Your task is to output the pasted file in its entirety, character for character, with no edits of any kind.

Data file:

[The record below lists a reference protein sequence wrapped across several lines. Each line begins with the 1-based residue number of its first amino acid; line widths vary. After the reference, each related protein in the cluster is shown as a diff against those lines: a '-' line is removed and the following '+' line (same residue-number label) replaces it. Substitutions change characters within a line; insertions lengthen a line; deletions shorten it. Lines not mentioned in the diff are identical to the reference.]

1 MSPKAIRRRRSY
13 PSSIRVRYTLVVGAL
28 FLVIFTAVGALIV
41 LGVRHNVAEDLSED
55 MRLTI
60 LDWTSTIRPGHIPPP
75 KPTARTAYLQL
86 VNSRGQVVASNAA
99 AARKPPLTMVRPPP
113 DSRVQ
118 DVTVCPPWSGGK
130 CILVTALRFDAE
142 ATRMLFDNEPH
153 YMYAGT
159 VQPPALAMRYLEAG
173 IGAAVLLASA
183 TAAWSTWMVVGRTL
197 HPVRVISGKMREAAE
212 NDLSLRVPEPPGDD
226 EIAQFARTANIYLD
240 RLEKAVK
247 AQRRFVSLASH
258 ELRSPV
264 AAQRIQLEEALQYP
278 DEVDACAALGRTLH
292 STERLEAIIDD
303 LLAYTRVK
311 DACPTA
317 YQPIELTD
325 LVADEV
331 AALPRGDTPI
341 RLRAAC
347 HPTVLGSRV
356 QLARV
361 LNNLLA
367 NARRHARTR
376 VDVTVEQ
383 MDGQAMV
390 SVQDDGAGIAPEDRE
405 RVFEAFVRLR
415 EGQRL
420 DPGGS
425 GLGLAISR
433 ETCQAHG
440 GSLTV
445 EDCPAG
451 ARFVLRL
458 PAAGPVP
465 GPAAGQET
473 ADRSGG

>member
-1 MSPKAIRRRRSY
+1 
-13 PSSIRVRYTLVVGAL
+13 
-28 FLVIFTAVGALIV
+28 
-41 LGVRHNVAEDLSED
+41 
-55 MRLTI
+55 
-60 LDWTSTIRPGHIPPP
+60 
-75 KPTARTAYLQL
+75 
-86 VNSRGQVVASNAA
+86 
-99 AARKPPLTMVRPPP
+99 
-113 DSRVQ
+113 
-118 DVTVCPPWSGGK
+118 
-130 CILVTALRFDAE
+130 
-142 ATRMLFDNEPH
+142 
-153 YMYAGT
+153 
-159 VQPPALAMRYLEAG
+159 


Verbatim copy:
[The record below lists a reference protein sequence wrapped across several lines. Each line begins with the 1-based residue number of its first amino acid; line widths vary. After the reference, each related protein in the cluster is shown as a diff against those lines: a '-' line is removed and the following '+' line (same residue-number label) replaces it. Substitutions change characters within a line; insertions lengthen a line; deletions shorten it. Lines not mentioned in the diff are identical to the reference.]

1 MSPKAIRRRRSY
13 PSSIRVRYTLVVGAL
28 FLVIFTAVGALIV
41 LGVRHNVAEDLSED
55 MRLTI
60 LDWTSTIRPGHIPPP
75 KPTARTAYLQL
86 VNSRGQVVASNAA
99 AARKPPLTMVRPPP
113 DSRVQ
118 DVTVCPPWSGGK
130 CILVTALRFDAE
142 ATRMLFDNEPH
153 YMYAGT
159 VQPPALAMRYLEAG
173 IGAAVLLASA
183 TAAWSTWMVVGRTL
197 HPVRVISGKMREAAE
212 NDLSLRVPEPPGDD
226 EIAQFARTANIYLD
240 RLEKAVK
247 AQRRFVSLASH
258 ELRSPV
264 AAQRIQLEEALQYP
278 DEVDACAALGRTLH
292 STERLEAIIDD
303 LLAYTRVK
311 DACPTA
317 YQPIELTD
325 LVADEV
331 AALPRGDTPI
341 RLRAAC
347 HPTVLGSRV
356 QLARV
361 LNNLLA
367 NARRHARTR
376 VDVTVEQ
383 MDGQAMV
390 SVQDDGAGIAPEDRE
405 RVFEAFVRLR
415 EGQRL
420 DPGGS
425 GLGLAISR
433 ETCQAHG
440 GSLTV
445 EDCPAG
451 ARFVLRL
458 PAAGPVP
465 GPAAGQET
473 ADRSGG

>member
-1 MSPKAIRRRRSY
+1 
-13 PSSIRVRYTLVVGAL
+13 
-28 FLVIFTAVGALIV
+28 
-41 LGVRHNVAEDLSED
+41 
-55 MRLTI
+55 
-60 LDWTSTIRPGHIPPP
+60 
-75 KPTARTAYLQL
+75 
-86 VNSRGQVVASNAA
+86 
-99 AARKPPLTMVRPPP
+99 
-113 DSRVQ
+113 
-118 DVTVCPPWSGGK
+118 
-130 CILVTALRFDAE
+130 
-142 ATRMLFDNEPH
+142 
-153 YMYAGT
+153 
-159 VQPPALAMRYLEAG
+159 